From the Multnomah Lawyer: Ask the Expert - Avoiding Rookie Mistakes

Dear Expert,
I’ve been assigned to handle an issue in a case that no one in my firm has dealt with before. I’m excited about the increased responsibility and opportunity to appear in court, but I’m not sure if I need to file a motion, what type of motion to file, or if I can just appear at ex parte. I don’t want to make a rookie mistake, what do I do?

It can be daunting to be assigned to handle a legal issue you’re unfamiliar with, especially if it’s an issue that others in your firm aren’t exactly sure how to deal with either. The best way to prepare is to do your research beforehand and consider it an opportunity to become your firm’s resident expert on this issue. Don’t just show up to ex parte and hope for the best. Instead, the best way to avoid making an obvious mistake and looking unprofessional is to take the time to research and follow the proper procedures.

First, read the rules. This should go without saying, but checking the ORCP, UTCR, and SLR should be your first step when you have a question regarding motion practice and court procedure. You might find that the answer to your question is already spelled out in the rules. If it isn’t, see if you can at least narrow down your inquiry. Can you appear at ex parte for this issue? Do you need to file a motion? What type of conferral or notice requirements must you follow? Odds are, the rules will at least point you in the right direction. Even if you’re making a more routine court appearance, always check the SLR for the county you’re appearing in, it’s easy to forget that different counties have different rules about appearances, especially ex parte. Also, check the court’s website. You may find that rules for motion practice for particular divisions (family, civil, criminal, etc.), and other guidelines are posted there.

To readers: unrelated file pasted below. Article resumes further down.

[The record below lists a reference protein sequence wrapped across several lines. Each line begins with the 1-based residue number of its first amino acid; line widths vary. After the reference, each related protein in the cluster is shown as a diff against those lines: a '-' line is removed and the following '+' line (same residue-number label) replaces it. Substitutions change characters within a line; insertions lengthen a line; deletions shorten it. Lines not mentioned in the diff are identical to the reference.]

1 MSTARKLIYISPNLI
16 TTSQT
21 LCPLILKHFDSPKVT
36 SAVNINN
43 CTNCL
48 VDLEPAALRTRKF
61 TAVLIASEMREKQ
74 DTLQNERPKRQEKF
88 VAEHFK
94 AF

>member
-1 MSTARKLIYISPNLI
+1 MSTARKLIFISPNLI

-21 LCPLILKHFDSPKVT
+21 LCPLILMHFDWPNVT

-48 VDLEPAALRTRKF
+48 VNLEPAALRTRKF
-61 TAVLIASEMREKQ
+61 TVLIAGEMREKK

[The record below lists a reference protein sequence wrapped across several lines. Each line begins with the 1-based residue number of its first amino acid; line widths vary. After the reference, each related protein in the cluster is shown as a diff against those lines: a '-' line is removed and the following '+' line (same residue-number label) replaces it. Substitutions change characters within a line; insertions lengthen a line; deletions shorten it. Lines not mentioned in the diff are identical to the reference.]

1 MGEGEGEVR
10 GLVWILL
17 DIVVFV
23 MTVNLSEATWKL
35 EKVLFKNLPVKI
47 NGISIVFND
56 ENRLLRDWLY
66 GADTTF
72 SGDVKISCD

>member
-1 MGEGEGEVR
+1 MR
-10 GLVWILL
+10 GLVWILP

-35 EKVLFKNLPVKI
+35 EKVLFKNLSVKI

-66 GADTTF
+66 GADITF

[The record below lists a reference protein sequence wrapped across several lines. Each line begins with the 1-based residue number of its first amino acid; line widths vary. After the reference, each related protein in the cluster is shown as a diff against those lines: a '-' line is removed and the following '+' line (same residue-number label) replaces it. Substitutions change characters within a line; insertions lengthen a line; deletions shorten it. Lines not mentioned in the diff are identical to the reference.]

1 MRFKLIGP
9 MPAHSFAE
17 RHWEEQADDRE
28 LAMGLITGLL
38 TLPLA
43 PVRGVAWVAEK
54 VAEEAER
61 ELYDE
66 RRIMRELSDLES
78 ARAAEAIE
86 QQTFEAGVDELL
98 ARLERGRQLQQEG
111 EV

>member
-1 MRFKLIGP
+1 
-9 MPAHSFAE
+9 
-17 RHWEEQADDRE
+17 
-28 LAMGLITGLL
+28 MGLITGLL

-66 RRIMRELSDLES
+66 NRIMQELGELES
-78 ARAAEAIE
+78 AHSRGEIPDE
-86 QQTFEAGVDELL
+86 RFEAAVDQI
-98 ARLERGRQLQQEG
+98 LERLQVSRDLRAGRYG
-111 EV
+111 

Next, check resources like treatises, practice manuals, and BarBooks. These might help you with the nuts and bolts of your motion, how to ask for the type of relief you are seeking, and direct you toward case law that supports your position. Don’t overlook the forms in these resources (or in the UTCR and SLR); these can help you figure out how to format your motion and what factual and legal support you will need to include.

If you’ve checked the rules and resources but you still have questions, consider calling a clerk. If you are assigned to a particular judge, call the judge’s clerk, if not, call the clerk for the department or division your case is in. Clerks are an invaluable resource, with a wealth of knowledge about court rules, procedures, and the judge’s preferences. The clerk can probably answer your question, point you in the right direction, or confirm that your understanding of the procedure for this issue is correct. Remember to be courteous and gracious, clerks are busy and the judge won’t appreciate hearing that you treated a clerk unprofessionally.

If you still have questions, utilize a listerv you belong to or reach out to other attorneys in your network who might have experience with this issue. Also, see if there are any CLEs that apply to your issue and keep an eye out for future CLEs concerning court procedures and motion practice. It will help you feel confident that you know what to do for this appearance and future appearances, as well as keep you apprised of updates and changes going forward.

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